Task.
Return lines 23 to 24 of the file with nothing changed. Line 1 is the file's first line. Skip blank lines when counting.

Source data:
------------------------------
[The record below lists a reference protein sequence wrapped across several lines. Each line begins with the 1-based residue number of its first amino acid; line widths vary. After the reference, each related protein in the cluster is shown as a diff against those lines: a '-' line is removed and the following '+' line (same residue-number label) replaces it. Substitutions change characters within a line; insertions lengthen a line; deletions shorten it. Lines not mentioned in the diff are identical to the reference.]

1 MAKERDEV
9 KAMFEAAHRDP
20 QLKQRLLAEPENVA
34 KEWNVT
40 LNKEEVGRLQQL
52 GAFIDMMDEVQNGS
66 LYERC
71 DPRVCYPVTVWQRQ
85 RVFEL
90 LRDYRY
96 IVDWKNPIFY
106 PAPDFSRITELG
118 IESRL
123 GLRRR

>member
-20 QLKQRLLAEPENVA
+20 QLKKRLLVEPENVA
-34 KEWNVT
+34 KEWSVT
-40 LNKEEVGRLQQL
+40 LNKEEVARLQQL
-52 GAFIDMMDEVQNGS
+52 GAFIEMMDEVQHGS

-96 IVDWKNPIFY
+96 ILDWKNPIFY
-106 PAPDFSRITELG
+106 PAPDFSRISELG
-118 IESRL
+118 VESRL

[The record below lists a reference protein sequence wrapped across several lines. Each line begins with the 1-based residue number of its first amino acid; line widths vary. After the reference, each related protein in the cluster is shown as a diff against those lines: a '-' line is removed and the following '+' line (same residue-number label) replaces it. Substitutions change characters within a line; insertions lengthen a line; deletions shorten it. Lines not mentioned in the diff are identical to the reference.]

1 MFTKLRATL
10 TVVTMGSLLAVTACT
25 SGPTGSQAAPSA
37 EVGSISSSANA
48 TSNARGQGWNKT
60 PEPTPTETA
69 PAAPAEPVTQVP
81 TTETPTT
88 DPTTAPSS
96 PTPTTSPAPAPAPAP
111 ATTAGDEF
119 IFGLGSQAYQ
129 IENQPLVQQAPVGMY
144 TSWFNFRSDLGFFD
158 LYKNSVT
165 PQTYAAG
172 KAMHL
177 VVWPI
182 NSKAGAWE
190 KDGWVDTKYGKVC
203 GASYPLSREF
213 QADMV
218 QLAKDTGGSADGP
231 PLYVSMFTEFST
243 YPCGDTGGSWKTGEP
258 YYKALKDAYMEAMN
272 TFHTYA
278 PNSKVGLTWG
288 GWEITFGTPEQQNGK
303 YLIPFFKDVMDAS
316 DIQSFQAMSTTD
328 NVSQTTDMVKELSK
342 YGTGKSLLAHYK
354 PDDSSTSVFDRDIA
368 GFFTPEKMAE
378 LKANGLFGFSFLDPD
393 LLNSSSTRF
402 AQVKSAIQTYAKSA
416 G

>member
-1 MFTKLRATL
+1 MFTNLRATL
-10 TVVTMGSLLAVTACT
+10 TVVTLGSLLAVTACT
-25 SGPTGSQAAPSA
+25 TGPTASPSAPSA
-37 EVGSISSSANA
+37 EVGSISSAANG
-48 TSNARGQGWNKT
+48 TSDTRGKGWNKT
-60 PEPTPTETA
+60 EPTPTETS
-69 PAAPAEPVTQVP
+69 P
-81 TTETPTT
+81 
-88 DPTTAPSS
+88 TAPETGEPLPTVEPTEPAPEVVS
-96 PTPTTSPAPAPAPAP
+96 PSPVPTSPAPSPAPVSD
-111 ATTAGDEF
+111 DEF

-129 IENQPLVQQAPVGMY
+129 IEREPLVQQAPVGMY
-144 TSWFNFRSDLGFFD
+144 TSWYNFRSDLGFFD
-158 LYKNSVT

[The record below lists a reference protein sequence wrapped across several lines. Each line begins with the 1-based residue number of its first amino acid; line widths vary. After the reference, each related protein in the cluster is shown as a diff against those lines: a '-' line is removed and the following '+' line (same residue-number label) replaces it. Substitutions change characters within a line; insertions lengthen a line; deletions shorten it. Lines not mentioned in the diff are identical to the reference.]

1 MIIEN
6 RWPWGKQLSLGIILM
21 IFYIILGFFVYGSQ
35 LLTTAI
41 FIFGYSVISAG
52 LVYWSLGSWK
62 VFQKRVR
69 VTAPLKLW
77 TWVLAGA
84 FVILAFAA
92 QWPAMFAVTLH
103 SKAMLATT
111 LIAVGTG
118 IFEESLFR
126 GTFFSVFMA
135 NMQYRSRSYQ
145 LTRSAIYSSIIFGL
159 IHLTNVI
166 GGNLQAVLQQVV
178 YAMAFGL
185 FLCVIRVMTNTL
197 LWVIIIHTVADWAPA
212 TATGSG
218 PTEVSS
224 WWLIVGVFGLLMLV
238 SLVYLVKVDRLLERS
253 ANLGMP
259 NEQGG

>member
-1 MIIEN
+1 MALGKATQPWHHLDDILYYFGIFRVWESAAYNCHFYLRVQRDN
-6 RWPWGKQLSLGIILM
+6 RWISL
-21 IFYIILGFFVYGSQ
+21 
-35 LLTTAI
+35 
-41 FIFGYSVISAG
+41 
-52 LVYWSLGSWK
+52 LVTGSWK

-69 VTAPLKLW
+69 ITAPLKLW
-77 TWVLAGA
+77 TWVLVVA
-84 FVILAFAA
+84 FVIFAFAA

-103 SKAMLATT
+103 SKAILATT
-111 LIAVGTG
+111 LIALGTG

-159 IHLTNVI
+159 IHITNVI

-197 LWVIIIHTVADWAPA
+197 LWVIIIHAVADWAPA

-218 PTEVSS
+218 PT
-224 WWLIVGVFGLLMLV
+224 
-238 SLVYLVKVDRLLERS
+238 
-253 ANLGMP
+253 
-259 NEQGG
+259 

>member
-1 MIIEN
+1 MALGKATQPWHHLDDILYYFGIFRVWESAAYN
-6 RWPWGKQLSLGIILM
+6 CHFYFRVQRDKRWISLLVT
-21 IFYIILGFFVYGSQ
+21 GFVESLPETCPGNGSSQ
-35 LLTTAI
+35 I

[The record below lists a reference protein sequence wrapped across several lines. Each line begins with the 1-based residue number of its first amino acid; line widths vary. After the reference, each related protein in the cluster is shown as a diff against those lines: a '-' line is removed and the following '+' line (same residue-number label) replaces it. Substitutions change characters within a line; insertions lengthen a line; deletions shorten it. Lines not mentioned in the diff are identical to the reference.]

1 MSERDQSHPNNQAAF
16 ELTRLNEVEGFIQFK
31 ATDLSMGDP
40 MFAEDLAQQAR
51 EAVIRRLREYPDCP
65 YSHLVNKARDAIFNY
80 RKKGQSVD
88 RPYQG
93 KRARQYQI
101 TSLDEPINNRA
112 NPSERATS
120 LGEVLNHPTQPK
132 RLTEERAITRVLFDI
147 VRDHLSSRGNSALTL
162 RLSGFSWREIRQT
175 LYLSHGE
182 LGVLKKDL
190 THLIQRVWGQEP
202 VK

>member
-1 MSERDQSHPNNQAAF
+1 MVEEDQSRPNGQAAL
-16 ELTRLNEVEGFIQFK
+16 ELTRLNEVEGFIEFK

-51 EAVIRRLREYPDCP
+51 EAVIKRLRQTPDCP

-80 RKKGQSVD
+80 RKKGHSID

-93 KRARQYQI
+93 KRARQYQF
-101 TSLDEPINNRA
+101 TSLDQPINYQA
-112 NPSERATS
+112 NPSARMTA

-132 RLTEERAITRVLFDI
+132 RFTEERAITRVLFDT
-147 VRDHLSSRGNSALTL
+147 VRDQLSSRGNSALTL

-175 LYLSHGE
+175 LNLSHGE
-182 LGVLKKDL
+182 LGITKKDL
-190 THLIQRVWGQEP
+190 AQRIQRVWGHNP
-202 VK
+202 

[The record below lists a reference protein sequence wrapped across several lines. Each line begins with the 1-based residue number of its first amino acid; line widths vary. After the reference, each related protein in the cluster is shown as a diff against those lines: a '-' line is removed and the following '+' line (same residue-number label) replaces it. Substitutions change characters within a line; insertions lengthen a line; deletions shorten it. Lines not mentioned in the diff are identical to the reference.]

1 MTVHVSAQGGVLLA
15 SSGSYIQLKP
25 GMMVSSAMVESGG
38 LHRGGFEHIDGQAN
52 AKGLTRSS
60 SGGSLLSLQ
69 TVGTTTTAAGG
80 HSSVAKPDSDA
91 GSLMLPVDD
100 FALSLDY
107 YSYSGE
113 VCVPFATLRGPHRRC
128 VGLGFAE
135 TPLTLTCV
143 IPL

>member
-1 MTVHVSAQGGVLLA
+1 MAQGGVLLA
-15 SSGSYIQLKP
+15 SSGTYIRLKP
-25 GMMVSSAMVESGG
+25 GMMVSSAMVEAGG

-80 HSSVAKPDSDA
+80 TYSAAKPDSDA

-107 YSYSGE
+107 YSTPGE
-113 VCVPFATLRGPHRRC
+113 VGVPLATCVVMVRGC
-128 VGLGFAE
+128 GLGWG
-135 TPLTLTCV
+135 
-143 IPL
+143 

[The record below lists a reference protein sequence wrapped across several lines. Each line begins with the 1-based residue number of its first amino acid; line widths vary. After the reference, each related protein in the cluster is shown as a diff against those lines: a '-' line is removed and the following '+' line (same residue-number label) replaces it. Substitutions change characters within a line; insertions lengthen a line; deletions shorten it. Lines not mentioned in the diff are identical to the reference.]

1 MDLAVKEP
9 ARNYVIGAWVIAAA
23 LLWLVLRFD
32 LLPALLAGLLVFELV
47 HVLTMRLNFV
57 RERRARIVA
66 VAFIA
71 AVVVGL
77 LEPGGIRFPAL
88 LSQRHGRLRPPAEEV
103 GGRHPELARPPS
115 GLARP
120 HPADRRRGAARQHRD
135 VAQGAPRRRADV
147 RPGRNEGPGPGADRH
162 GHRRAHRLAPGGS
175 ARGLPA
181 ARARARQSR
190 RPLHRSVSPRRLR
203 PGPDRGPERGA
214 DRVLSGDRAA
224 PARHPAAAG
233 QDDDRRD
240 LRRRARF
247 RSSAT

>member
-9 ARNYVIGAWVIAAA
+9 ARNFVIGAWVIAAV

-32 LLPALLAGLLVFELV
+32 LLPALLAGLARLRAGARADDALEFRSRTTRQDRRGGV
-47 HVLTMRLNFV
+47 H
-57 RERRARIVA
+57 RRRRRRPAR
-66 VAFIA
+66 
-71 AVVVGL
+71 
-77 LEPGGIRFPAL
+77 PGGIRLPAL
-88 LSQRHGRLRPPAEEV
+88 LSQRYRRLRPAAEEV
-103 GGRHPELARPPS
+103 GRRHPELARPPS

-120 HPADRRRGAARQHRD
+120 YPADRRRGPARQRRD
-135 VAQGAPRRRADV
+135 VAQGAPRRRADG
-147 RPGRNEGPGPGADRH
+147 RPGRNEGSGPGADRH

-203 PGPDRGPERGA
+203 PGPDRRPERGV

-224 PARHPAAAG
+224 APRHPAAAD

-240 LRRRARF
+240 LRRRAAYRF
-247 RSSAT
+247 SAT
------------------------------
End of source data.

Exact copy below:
-52 GAFIDMMDEVQNGS
+52 GAFIEMMDEVQHGS